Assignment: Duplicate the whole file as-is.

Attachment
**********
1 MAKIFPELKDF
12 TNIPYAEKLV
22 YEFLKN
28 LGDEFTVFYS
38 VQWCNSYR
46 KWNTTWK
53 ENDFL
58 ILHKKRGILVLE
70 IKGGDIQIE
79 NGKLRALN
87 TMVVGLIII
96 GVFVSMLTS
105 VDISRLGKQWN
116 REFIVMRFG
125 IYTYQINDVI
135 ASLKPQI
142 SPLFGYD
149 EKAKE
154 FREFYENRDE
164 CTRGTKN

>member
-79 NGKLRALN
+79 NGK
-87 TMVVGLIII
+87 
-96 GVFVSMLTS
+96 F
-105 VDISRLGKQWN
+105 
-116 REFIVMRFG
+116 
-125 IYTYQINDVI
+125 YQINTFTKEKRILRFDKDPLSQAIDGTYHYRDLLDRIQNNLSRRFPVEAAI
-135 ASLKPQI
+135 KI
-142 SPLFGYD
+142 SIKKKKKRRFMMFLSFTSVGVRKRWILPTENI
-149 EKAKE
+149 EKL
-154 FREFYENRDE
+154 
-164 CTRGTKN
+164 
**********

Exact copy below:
1 MAKIFPELKDF
12 TNIPYAEKLV
22 YEFLKN
28 LGDEFTVFYS
38 VQWCNSYR
46 KWNTTWK
53 ENDFL
58 ILHKKRGILVLE
70 IKGGDIQIE
79 NGKLRALN
87 TMVVGLIII
96 GVFVSMLTS
105 VDISRLGKQWN
116 REFIVMRFG
125 IYTYQINDVI
135 ASLKPQI
142 SPLFGYD
149 EKAKE
154 FREFYENRDE
164 CTRGTKN

>member
-79 NGKLRALN
+79 NGK
-87 TMVVGLIII
+87 
-96 GVFVSMLTS
+96 F
-105 VDISRLGKQWN
+105 
-116 REFIVMRFG
+116 
-125 IYTYQINDVI
+125 YQINTFTKEKRILRFDKDPLSQAIDGTYHYRDLLDRIQNNLSRRFPVEAAI
-135 ASLKPQI
+135 KI
-142 SPLFGYD
+142 SIKKKKKRRFMMFLSFTSVGVRKRWILPTENI
-149 EKAKE
+149 EKL
-154 FREFYENRDE
+154 
-164 CTRGTKN
+164 